Dead Ends

By the time you read this, I will (hopefully) be recovering from my hysterectomy. Yep, you read that right. Hysterectomy. I’m in my early 30’s so I’m not exactly the normal group for this kind of surgery. It wasn’t exactly in my plans when I went to my new gynecologist trying to get an explanation for the pelvic pain I’ve had for years. I’d been through four previous gynecologists who assured me that “oh, that level of pain is normal” while I was throwing back multiple layers of painkillers once a month and unable to sleep on my stomach from the pain. Hell, poking me in the stomach in the wrong spot could make me double over.

We were planning surgery anyway for potential endometriosis and to check my bladder for cysts, so I was a little surprised when the nurse came in during my second appointment and started talking about a hysterectomy. I had her backtrack for a moment to the part she assumed I already knew: my pre-op ultrasound had found fibroids in my uterus. Let’s just say that the fibroids have taken my period pain to a new high. Of course, I was given the option to keep my uterus but between the high likelihood of more fibroids and endometriosis, it seemed prudent just to let it go. We’ll find out afterward (so, today!) if I get to keep my ovaries. They’re supposed to stay unless the endometriosis has absorbed them.

I’m not worried about the surgery. It’s robot-assisted laparoscopy and should only take 2-3 hours if all goes to plan. (The miracles of modern science!) I’ve already had my gallbladder removed so I’m familiar with the general process, but this time there’s a longer recovery time (6-8 weeks) plus no travel for a while. Something about an empty hole in your pelvis where organs used to be and roads having bumps.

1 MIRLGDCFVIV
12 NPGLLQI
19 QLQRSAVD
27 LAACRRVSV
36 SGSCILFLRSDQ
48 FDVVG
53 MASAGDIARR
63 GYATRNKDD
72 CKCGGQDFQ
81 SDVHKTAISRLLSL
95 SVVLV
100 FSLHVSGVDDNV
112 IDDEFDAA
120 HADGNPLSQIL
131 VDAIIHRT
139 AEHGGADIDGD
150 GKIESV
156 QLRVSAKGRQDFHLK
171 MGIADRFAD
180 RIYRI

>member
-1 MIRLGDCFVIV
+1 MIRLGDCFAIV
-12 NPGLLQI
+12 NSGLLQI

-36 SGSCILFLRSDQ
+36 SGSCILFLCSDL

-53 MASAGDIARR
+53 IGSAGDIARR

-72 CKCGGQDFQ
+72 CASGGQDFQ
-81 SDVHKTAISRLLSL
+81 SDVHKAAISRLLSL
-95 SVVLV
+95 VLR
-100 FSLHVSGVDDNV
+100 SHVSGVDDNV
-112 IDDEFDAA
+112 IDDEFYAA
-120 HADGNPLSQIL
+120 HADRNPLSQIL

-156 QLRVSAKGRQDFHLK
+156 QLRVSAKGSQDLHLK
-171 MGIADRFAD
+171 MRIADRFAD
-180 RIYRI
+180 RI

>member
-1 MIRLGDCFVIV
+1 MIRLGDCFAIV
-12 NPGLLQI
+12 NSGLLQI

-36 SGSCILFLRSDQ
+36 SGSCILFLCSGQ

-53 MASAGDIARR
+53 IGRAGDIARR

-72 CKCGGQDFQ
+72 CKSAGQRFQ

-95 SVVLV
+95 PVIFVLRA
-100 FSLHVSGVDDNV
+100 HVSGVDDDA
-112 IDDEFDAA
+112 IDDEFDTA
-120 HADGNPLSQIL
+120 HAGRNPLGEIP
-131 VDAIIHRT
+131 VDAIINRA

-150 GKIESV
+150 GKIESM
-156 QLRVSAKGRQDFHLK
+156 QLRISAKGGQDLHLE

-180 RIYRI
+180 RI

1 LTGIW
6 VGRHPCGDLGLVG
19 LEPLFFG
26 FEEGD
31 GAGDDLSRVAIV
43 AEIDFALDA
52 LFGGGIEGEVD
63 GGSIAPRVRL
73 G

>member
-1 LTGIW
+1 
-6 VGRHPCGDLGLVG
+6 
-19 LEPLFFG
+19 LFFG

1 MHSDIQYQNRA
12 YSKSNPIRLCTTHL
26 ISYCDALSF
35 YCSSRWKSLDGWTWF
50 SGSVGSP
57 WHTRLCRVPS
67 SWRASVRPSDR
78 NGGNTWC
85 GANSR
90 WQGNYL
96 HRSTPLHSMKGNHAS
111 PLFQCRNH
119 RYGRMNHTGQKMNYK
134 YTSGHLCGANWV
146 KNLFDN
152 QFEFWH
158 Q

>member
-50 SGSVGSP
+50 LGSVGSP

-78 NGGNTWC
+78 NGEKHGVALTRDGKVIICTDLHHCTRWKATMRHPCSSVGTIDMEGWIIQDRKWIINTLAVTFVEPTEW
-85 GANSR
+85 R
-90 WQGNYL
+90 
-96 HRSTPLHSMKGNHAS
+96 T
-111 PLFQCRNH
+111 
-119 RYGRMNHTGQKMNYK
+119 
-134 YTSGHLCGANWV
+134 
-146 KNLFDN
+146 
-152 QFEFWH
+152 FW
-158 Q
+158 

Of course, the biggest change is no longer having even the possibility of having children in the future. It was always a long shot—PCOS tends to come with a healthy dose of infertility—but now it’s a zero-shot. I have this thing about being part of a small family. I am literally related to everyone who shares my (real, legal) last name and my family’s had a specific plot of farmland in Pennsylvania since we came over with the early settlers of the region. So, continuing the line is somewhat important, and it’s important to my family. But that line’s not continuing with me and I’m okay with being the end of the line.

I still plan to have children, they’re just not going to be genetically similar. Also, this gets me out of that whole diapers stage. The current plan is to wait 4ish years until the babies my friends just had/are about to have are a little older and then adopt to match. But we’ll see what the future holds. For now, I’ve got two weeks off work where I can’t bend over and lift things (like my twelve-pound cat) and up to six more weeks of not leaving the house, at least until I’m healed up.

I’ve got a fresh stack of books from BishounenCon that I plan on digging into (and some leftover from RainbowCon and Anime North).

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